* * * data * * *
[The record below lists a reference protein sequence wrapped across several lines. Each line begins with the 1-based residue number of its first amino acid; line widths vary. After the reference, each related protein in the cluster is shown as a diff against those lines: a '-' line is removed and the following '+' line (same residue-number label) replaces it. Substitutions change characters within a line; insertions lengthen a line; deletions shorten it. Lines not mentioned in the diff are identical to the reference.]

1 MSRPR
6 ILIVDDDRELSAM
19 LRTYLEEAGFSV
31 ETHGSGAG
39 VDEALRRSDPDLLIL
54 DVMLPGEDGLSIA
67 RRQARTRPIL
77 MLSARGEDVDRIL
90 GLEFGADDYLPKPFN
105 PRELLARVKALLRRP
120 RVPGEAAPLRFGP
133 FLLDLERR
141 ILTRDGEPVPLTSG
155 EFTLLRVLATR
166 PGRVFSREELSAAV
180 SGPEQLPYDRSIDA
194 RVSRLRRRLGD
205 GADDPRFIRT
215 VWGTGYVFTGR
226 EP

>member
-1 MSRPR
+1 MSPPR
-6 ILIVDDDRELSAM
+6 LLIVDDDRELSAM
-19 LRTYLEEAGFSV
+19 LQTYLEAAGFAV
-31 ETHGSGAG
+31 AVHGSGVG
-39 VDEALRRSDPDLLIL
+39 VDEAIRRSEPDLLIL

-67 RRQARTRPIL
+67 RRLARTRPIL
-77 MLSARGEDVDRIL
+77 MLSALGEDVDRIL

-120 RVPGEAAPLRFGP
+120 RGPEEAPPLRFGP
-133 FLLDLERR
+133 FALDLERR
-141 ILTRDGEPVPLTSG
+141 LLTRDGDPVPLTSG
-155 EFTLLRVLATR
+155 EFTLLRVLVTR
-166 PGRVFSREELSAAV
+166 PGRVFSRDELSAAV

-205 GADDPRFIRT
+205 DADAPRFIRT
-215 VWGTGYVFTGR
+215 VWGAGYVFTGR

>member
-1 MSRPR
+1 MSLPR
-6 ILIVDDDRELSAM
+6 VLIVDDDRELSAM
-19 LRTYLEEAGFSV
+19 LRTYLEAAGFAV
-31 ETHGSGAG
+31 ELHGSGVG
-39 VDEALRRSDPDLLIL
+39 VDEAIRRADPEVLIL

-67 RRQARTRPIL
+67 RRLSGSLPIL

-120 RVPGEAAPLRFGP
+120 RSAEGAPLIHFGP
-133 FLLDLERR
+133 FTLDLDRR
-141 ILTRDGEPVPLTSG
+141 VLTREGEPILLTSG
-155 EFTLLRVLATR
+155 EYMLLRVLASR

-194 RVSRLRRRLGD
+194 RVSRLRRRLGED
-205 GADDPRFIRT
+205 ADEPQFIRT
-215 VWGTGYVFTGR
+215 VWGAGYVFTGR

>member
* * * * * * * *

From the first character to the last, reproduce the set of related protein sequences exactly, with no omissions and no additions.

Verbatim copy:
[The record below lists a reference protein sequence wrapped across several lines. Each line begins with the 1-based residue number of its first amino acid; line widths vary. After the reference, each related protein in the cluster is shown as a diff against those lines: a '-' line is removed and the following '+' line (same residue-number label) replaces it. Substitutions change characters within a line; insertions lengthen a line; deletions shorten it. Lines not mentioned in the diff are identical to the reference.]

1 MSRPR
6 ILIVDDDRELSAM
19 LRTYLEEAGFSV
31 ETHGSGAG
39 VDEALRRSDPDLLIL
54 DVMLPGEDGLSIA
67 RRQARTRPIL
77 MLSARGEDVDRIL
90 GLEFGADDYLPKPFN
105 PRELLARVKALLRRP
120 RVPGEAAPLRFGP
133 FLLDLERR
141 ILTRDGEPVPLTSG
155 EFTLLRVLATR
166 PGRVFSREELSAAV
180 SGPEQLPYDRSIDA
194 RVSRLRRRLGD
205 GADDPRFIRT
215 VWGTGYVFTGR
226 EP

>member
-1 MSRPR
+1 MSPPR
-6 ILIVDDDRELSAM
+6 LLIVDDDRELSAM
-19 LRTYLEEAGFSV
+19 LQTYLEAAGFAV
-31 ETHGSGAG
+31 AVHGSGVG
-39 VDEALRRSDPDLLIL
+39 VDEAIRRSEPDLLIL

-67 RRQARTRPIL
+67 RRLARTRPIL
-77 MLSARGEDVDRIL
+77 MLSALGEDVDRIL

-120 RVPGEAAPLRFGP
+120 RGPEEAPPLRFGP
-133 FLLDLERR
+133 FALDLERR
-141 ILTRDGEPVPLTSG
+141 LLTRDGDPVPLTSG
-155 EFTLLRVLATR
+155 EFTLLRVLVTR
-166 PGRVFSREELSAAV
+166 PGRVFSRDELSAAV

-205 GADDPRFIRT
+205 DADAPRFIRT
-215 VWGTGYVFTGR
+215 VWGAGYVFTGR

>member
-1 MSRPR
+1 MSLPR
-6 ILIVDDDRELSAM
+6 VLIVDDDRELSAM
-19 LRTYLEEAGFSV
+19 LRTYLEAAGFAV
-31 ETHGSGAG
+31 ELHGSGVG
-39 VDEALRRSDPDLLIL
+39 VDEAIRRADPEVLIL

-67 RRQARTRPIL
+67 RRLSGSLPIL

-120 RVPGEAAPLRFGP
+120 RSAEGAPLIHFGP
-133 FLLDLERR
+133 FTLDLDRR
-141 ILTRDGEPVPLTSG
+141 VLTREGEPILLTSG
-155 EFTLLRVLATR
+155 EYMLLRVLASR

-194 RVSRLRRRLGD
+194 RVSRLRRRLGED
-205 GADDPRFIRT
+205 ADEPQFIRT
-215 VWGTGYVFTGR
+215 VWGAGYVFTGR

>member